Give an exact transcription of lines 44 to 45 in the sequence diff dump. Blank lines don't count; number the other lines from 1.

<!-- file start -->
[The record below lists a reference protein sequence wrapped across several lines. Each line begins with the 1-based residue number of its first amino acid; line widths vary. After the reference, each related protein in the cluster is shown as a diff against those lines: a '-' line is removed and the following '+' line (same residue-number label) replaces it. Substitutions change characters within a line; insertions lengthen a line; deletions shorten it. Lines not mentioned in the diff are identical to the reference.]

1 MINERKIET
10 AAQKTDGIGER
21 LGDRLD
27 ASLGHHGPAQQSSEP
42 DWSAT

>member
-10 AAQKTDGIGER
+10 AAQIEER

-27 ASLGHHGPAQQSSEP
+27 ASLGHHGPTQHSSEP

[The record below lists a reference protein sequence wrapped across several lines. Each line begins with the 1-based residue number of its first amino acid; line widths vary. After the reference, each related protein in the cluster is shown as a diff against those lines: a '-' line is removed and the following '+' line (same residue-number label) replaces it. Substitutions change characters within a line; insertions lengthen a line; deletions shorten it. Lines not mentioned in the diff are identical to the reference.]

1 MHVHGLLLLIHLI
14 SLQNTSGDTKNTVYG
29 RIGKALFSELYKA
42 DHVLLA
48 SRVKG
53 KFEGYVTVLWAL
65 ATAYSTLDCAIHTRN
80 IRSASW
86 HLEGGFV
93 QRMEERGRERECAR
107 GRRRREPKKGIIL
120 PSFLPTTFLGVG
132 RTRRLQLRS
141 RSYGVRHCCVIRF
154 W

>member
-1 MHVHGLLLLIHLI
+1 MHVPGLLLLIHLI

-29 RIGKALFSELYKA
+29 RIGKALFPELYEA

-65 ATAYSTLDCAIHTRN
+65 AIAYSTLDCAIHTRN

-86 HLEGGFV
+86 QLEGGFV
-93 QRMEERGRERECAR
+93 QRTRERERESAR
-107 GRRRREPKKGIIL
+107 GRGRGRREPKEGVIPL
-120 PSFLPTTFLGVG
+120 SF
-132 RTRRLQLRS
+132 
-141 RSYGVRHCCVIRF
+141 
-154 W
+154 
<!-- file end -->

+132 
-141 RSYGVRHCCVIRF